Bangladesh’s Economy Grapples with US Dollar Crisis

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Bangladesh’s Economy Grapples with US Dollar Crisis

Due to the crisis of the US dollar in the country, the Central Bank’s foreign currency reserves have been declining. The official rate of the US dollar has been set at Tk 117, a rise of Tk 7 in the past month by the Central Bank, exacerbating import costs and increasing pressure on the people.

However, the appreciation of the dollar has led to an increase in remittances or earnings from expatriates. In May alone, a total of 22.5 billion dollars came through banking channels, the highest in nearly four years, surpassing the previous high of 26 billion dollars in remittances in July 2020.

It is learned that banks are now purchasing expatriate earnings from foreign exchange houses at rates ranging from Tk 118 to Tk 30. Meanwhile, due to the appreciation of the dollar, the cost of importing goods is increasing. With inflation running at nearly 10 percent in the country, the increase in import expenses is expected to further burden the people.

According to information from the Bangladesh Bank, in the first 11 months of the fiscal year 2023-24, expatriate earnings amounted to 21.37 billion dollars, which is 196 crore dollars more than the same period of the previous fiscal year. In April, expatriates sent 20.4 billion dollars through banking channels, compared to 16.9 billion dollars in the same month of the previous year. Usually, expatriate earnings increase before Eid every year.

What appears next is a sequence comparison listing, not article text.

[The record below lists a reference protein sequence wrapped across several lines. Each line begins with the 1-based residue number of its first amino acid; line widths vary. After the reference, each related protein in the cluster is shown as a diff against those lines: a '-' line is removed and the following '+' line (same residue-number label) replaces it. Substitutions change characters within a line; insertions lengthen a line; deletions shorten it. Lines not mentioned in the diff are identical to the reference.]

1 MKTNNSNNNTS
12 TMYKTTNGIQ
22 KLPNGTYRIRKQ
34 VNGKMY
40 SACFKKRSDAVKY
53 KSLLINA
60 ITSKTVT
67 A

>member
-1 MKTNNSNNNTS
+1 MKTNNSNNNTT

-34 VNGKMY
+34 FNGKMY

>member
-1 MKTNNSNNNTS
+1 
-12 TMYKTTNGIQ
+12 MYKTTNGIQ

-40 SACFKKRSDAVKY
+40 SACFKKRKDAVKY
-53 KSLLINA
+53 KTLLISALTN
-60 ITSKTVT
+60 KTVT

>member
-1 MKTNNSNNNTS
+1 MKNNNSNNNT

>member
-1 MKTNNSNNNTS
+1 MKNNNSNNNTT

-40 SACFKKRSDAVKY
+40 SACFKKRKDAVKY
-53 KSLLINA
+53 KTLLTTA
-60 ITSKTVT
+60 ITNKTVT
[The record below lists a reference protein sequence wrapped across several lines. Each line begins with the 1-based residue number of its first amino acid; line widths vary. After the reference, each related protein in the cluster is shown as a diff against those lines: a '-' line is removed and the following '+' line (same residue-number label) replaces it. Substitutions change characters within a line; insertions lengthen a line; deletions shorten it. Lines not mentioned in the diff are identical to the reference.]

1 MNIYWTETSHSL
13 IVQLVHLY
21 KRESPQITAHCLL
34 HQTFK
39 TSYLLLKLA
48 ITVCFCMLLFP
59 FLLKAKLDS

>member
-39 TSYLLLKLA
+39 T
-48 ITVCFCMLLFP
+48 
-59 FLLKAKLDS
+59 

Due to the decrease in foreign currency reserves at the Central Bank, it stood at 18.72 billion dollars on May 29. In April, the reserve was 19.96 billion dollars, which was 21.87 billion dollars at the end of December. The reserve reached a record high of 48 billion dollars in August 2021 in the country’s history. Besides taking various measures to control imports, the Bangladesh Bank is also selling a significant amount of dollars from the reserve.

Bankers believe that to increase remittances through banking channels, strict measures need to be taken against money laundering and hundi operations. Otherwise, simply raising the price of the dollar will increase import expenses, putting further pressure on the common people. Additionally, there needs to be initiatives to timely bring in remittance earnings into the country.

Yasir Monon
Yasir Monon
Online Editor, Business Mirror

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